What Motivates the Opposite Sex?
- Whitney Hopler Live It Editor
- 2002 14 Aug
Here are some principles that can help you communicate better with the opposite sex:
- Men tend to compartmentalize the various aspects of their lives into different boxes - such as work, family, and friends - preferring to deal with only one at a time. Women, however, often take a more holistic approach to life, letting the different parts of their lives overlap in their conversations and interactions with others.
- Men like to keep things simple and to the point. Women are more interested in exploring situations from different angles and sharing their feelings as well as their thoughts.
- Men seek success. If they're successful in a particular area of their lives, they'll want to invest more time and energy into that area so they can continue to enjoy feeling successful. When they pursue romantic relationships, they seek partners who will admire them, not expect them to do anything unrealistic, ask their opinion, accept their thoughts at face value without assuming hidden meanings, make them feel comfortable enough to relax, and live fully in the present with them.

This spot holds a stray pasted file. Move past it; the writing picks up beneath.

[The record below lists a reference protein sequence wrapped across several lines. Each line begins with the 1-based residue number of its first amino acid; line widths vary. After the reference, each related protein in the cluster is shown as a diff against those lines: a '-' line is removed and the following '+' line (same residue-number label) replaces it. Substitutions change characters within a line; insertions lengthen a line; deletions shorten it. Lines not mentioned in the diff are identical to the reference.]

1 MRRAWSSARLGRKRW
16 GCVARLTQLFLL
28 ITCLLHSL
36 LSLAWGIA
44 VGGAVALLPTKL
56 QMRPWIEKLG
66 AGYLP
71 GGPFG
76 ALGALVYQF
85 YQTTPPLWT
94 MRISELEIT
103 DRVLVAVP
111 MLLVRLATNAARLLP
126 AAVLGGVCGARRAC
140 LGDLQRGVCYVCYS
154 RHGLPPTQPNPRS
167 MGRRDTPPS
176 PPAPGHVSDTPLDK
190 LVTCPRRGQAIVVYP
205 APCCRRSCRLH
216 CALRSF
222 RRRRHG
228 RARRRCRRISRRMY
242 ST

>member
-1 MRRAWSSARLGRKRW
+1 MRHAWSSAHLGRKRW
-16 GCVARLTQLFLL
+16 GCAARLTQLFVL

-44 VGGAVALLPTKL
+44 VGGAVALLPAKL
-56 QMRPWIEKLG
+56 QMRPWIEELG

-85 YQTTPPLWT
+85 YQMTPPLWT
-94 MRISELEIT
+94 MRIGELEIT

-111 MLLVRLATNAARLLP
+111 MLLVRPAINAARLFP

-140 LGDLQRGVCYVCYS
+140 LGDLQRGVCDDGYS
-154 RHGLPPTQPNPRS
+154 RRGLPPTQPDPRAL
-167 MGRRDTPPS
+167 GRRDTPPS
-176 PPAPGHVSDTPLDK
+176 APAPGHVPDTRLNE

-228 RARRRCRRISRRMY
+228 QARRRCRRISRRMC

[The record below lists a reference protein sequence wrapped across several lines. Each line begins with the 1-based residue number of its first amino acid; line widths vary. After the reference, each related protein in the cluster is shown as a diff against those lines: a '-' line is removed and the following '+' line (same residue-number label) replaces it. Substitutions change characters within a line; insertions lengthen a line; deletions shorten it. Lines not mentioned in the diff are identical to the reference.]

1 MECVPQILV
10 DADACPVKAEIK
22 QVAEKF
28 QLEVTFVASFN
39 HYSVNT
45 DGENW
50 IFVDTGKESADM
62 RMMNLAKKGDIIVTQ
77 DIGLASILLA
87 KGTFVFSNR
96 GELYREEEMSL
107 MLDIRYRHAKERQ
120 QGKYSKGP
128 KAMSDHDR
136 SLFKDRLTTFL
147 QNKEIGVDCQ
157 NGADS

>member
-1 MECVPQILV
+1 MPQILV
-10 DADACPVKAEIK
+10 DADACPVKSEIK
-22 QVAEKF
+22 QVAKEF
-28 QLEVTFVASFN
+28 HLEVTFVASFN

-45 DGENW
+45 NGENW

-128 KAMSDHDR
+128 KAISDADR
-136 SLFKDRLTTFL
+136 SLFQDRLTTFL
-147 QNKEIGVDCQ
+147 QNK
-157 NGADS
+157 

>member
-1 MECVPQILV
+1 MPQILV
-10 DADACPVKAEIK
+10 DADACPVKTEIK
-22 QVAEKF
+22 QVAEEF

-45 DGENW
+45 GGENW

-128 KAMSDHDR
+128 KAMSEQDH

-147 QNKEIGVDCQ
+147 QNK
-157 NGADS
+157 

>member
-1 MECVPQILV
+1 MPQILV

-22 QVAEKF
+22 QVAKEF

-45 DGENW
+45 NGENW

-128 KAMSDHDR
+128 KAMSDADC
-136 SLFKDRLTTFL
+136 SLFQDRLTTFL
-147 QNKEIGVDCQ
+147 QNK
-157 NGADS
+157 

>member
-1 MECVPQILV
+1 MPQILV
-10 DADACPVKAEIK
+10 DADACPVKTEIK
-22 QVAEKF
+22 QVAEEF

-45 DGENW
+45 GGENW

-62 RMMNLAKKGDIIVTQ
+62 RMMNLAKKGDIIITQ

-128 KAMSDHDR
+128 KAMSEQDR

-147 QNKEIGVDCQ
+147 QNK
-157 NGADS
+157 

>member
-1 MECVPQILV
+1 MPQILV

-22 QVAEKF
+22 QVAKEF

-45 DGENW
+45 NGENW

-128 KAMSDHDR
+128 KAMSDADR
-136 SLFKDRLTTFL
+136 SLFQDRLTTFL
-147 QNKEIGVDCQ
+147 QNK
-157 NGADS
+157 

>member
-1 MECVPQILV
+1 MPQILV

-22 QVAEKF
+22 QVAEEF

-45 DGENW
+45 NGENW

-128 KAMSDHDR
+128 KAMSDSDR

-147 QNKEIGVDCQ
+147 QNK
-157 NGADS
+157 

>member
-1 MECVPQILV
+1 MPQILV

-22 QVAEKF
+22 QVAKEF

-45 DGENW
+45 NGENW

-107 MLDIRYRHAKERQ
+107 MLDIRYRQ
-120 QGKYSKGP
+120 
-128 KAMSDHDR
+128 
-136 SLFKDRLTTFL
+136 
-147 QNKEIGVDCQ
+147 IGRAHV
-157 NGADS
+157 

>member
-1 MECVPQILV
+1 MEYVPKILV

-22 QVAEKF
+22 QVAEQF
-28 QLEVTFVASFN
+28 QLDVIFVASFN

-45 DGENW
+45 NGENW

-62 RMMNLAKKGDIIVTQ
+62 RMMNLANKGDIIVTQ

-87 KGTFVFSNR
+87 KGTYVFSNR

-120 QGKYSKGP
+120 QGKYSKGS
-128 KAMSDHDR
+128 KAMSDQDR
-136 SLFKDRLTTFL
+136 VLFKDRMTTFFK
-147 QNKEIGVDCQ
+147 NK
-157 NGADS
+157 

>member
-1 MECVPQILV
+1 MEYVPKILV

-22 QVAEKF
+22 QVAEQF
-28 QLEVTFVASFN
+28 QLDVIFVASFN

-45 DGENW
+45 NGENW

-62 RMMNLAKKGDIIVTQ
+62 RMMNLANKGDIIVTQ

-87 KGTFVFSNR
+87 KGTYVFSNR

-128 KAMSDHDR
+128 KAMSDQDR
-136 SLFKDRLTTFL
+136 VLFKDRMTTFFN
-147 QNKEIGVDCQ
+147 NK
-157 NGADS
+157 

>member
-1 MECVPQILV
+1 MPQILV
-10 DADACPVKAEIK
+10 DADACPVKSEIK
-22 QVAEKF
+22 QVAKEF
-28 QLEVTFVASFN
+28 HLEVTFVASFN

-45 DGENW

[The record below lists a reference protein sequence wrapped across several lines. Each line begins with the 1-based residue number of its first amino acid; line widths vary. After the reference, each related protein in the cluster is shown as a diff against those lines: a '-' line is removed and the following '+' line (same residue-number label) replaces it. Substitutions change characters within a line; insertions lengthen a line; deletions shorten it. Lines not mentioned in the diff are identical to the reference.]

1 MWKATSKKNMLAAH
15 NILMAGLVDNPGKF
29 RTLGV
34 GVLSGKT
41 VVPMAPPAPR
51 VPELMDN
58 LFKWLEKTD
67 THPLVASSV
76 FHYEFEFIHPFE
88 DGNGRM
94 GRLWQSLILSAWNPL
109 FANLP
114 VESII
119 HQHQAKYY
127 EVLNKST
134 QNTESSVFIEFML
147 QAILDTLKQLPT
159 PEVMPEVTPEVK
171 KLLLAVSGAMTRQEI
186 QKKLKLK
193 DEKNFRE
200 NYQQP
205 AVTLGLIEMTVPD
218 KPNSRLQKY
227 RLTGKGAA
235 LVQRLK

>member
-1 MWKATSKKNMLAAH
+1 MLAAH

- Women seek security. They want to feel safe in all areas of their lives. When they pursue romantic relationships, they seek partners who will demonstrate genuine caring for them in ways such as spending time and money on them, speaking and acting with sincerity, and noticing and affirming their gifts.
- Both men and women need to rely on the strength God gives to effectively build relationships with each other. They need to realize that relationships require risks to share their lives in sacrificial ways, and pray for the courage to do so.
Adapted from Single Men are Like Waffles, Single Women are Like Spaghetti, copyright 2002 by Bill and Pam Farrel. Published by Harvest House Publishers, Eugene, Or. Look for this book in your local Christian bookstore, or click on the link below to order it online.
Bill and Pam Farrel are the founders and co-directors of Masterful Living, an organization that provides practical insights for modern couples. The Farrels, who have three boys, co-host a weekly radio program for couples called Pure Pleasure. They have also authored numerous books and magazine articles for couples.
What challenges do you face when trying to communicate with someone of the opposite sex? How have you been able to connect better through understanding the other person's needs? Visit Crosswalk's forums to discuss this topic by clicking on the link below.